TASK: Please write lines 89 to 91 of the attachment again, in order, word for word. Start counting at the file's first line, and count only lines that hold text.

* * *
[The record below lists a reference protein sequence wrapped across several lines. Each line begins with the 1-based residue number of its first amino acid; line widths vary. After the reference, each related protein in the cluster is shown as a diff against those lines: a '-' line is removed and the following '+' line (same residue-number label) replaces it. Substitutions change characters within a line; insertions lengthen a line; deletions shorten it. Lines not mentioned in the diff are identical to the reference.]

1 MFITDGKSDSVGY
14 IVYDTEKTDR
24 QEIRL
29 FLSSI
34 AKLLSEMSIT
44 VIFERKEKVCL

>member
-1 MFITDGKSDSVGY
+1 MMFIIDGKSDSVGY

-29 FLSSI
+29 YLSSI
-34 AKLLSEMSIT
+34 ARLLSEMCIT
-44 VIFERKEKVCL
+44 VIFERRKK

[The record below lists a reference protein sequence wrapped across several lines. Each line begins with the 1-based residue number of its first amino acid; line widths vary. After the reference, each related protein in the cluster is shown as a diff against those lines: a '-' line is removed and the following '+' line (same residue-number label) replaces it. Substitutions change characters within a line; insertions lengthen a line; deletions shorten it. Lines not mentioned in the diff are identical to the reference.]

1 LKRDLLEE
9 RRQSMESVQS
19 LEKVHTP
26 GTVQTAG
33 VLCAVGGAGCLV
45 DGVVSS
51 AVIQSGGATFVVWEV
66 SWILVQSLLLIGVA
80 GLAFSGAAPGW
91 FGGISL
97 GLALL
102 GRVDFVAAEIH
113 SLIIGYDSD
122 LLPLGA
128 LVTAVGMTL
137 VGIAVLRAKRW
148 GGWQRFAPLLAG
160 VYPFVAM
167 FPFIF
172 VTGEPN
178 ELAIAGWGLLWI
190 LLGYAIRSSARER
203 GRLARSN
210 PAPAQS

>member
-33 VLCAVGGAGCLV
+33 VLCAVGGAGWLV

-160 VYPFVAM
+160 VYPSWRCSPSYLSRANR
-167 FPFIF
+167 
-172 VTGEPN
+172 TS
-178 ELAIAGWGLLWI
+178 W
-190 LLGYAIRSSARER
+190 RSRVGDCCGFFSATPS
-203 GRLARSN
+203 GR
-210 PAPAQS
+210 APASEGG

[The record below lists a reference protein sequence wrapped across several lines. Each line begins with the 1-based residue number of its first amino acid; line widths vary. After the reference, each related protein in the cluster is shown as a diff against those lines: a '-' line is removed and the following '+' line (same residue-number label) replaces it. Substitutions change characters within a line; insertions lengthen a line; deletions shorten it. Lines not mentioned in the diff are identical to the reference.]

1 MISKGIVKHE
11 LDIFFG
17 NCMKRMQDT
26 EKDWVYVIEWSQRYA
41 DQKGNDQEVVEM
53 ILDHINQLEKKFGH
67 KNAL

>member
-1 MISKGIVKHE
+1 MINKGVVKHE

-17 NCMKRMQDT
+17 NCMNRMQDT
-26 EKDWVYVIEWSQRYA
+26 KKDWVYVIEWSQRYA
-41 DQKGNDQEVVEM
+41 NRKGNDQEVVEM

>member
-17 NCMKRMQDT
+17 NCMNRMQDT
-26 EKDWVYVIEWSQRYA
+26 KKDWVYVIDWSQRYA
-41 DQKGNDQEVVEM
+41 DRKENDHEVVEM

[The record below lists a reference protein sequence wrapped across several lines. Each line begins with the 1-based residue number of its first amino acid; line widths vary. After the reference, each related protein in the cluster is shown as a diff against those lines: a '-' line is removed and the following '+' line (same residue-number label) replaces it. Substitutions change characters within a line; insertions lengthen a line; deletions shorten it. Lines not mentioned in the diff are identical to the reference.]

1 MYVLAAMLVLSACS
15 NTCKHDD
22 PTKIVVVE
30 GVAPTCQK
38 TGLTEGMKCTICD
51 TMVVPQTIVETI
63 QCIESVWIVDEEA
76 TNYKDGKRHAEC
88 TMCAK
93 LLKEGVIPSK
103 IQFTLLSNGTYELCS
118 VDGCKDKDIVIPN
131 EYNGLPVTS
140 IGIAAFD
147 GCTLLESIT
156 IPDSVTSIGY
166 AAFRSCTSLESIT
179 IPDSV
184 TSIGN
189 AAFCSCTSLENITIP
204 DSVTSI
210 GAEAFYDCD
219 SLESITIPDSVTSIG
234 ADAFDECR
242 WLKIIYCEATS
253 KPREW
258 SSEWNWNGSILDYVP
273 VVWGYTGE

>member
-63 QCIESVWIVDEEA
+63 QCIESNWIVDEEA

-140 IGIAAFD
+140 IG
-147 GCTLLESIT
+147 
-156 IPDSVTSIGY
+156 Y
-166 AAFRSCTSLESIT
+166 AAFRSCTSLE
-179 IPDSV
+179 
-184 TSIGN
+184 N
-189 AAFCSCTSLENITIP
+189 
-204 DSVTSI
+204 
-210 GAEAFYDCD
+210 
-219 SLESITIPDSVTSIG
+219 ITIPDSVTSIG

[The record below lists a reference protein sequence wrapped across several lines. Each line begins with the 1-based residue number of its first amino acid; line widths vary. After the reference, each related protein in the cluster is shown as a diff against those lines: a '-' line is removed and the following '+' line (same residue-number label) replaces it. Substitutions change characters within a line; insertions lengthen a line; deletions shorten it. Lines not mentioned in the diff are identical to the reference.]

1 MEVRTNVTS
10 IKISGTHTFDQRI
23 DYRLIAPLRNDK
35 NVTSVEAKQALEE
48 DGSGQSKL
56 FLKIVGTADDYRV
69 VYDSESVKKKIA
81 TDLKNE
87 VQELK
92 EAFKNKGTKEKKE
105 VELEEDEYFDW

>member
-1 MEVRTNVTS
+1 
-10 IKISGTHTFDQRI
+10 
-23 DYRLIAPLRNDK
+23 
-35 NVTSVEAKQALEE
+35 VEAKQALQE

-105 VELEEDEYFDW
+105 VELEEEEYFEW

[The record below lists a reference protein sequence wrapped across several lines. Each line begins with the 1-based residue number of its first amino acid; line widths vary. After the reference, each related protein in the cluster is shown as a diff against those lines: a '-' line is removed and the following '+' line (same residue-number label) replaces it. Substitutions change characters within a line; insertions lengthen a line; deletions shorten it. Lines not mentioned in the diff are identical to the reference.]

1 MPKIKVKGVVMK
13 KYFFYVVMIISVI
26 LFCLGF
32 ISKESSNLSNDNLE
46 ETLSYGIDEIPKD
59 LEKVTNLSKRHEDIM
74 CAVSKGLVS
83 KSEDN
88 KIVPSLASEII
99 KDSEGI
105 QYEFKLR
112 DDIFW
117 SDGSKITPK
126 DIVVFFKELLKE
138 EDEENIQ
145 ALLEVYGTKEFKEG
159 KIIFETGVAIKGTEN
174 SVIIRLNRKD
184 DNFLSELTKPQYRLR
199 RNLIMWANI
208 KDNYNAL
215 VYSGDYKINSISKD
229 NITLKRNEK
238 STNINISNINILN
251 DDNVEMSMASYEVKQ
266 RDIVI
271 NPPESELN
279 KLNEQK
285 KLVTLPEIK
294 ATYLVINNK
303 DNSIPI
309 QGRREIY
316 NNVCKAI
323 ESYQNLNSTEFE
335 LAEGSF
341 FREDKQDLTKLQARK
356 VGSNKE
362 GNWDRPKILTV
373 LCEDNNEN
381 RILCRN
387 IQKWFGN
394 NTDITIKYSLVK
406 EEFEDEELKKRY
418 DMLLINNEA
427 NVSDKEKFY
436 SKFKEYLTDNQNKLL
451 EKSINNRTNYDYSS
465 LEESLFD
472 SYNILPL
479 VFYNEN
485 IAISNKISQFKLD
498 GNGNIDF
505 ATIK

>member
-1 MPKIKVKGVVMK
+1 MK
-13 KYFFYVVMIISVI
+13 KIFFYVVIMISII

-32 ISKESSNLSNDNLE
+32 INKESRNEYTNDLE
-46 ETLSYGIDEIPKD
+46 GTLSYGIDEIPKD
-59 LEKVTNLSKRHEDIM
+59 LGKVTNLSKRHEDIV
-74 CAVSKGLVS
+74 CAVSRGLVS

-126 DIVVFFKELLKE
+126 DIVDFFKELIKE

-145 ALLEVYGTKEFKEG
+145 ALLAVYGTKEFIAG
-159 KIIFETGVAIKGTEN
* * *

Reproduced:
51 TMVVPQTIVETI
63 QCIESVWIVDEEA
76 TNYKDGKRHAEC